At the end of June, SAC Capital and Sigma Capital Management, an SAC subsidiary, took new positions in Annies Inc (NYSE:BNNY) that equaled almost 4% of the Annies outstanding shares—see all funds owning Annies at the end of June.
Annies’ first quarter as a public company beat consensus in a high-quality way, and since the company’s IPO at end of March its stock price is up almost 30%. While many of the peer companies outlined below are cutting estimates and lowering guidance, Annies recently raised 2013 sales growth estimates to between 16% and 19%, versus consensus of 16%.
The company recently introduced certified organic frozen pizzas, which has had better than expected performance. Seven major retailers are offering the pizza, including Kroger, Safeway and Target. The company also has plans to introduce another new snack item in January 2013.
Annies has tough competition from three giants in the food packaging industry, including Kellogg Company (NYSE:K), General Mills, Inc. (NYSE:GIS) and Kraft Foods Group, Inc. (NASDAQ:KRFT). All these companies have market caps well above Annies sub-$1 billion market cap.
Kellogg is the leading producer of ready-to-eat cereal and also sells snack or convenience foods such as cookies, crackers, potato chips and cereal bars. Kellogg beat out Diamond Foods for the Pringles acquisition earlier this year. Pringles is the world’s second largest savory snacks business, with around $1.5 billion in sales. The acquisition cost Kellogg $2.7 billion. We believe that Kellogg’s will have its hands fun with the Pringles acquisition and pay a limited attention to Annie’s. Pringles gives Kellogg much more of an international presence and will allow the company to take advantage of rising income levels in international markets.
General Mills had solid financials last quarter, but gave disappointing guidance. At first glance the company grew sales by 5% year over year, but organic revenue was only up 2%. Acquisitions—including Yoplait International and Food Should Taste Good—helped push the company’s sales higher for 2Q. The company is currently battling rising costs, and is trying to pass this along to customers. Inflation and currency translation costs are leading the way in causing problems for General Mills. Costs are expected to be up 10% in 2012, versus a single-digit increase in 2011 and a 3% decline in 2010. Worth noting is that during the same quarter Cohen took a stake in Annies, he reduced his position in General Mills by over 30%.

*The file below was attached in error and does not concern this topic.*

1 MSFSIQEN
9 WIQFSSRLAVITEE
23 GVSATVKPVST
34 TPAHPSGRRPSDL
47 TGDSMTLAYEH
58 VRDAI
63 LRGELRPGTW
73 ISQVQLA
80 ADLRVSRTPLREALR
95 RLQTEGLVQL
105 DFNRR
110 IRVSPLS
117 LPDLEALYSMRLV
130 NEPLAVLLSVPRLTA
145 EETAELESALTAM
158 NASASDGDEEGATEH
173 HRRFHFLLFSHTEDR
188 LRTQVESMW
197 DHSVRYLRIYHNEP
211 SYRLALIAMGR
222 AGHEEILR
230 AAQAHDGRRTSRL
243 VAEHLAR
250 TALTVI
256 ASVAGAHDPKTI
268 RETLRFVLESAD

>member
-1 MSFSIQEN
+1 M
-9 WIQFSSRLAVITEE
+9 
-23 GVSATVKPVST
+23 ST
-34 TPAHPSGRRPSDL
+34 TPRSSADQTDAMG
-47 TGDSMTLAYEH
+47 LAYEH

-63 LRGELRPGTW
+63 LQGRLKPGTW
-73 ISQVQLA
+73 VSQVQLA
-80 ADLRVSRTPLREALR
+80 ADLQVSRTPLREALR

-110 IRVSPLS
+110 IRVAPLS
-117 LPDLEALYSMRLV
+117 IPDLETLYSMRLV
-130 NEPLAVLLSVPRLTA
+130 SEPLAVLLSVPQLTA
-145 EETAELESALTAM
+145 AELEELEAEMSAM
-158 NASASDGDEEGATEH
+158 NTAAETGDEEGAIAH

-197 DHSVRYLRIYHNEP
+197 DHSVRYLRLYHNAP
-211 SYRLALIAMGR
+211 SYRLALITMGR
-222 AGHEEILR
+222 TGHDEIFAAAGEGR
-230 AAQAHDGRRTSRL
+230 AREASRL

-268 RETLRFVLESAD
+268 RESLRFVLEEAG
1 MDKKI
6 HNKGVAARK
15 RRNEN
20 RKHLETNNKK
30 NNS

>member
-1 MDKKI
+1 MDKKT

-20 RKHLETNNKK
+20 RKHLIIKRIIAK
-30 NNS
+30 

Kraft Foods Inc. recently completed the spin-off of Kraft Foods Group. Kraft Foods Group is the second largest U.S. packaged foods manufacturer, but is now separated from its international growth counterpart. This makes Kraft Foods Group much less of a growth opportunity when compared to Annies. The company is much more stable and will likely serve as a haven for income investors, with a dividend yield over 4% and a payout ratio of around 75%.
TreeHouse Foods Inc. (NYSE:THS) trades much closer to Annies on a market cap basis, at $2 billion. TreeHouse is one of the largest suppliers of pickles and non-dairy powdered coffee creamer in the U.S. Other products include soups, salad dressings and hot cereal. The company is down 17% year to date after lowering full year guidance. However, revenue is expected to be up 7% for 2012, and EPS up to $2.80 from 2011’s $2.72 EPS. The company is expected to continue to look for acquisitions to spur growth. TreeHouse competes with Annies in the private label food industry, which has favorable long-term prospects. This includes increased price sensitivity on the part of consumers.
Other investors following Cohen into Annies during 2Q were Richard Chilton and Israel Englander. Although we believe that Annies has some advantages and better growth opportunities than any other foods packaging companies, the valuation appears to be a bit rich. Annies trades at a P/E of 100 and a P/S of 5.4, while peer averages are 16.5x and 1.3x, respectively. The company does have strong growth prospects with plans to introduce new products, such as was the case with the organic frozen pizzas, though it still trades at 45x next year’s earnings. However, TreeHouse with a couple acquisitions, and seeking other key acquisitions, may be able to outpace Annies in the growth game. The company trades the cheapest of the five on a P/S basis at 1.0, with a P/E of 20. This is definitely a situation worth monitoring; check back at Insider Monkey for the scoop.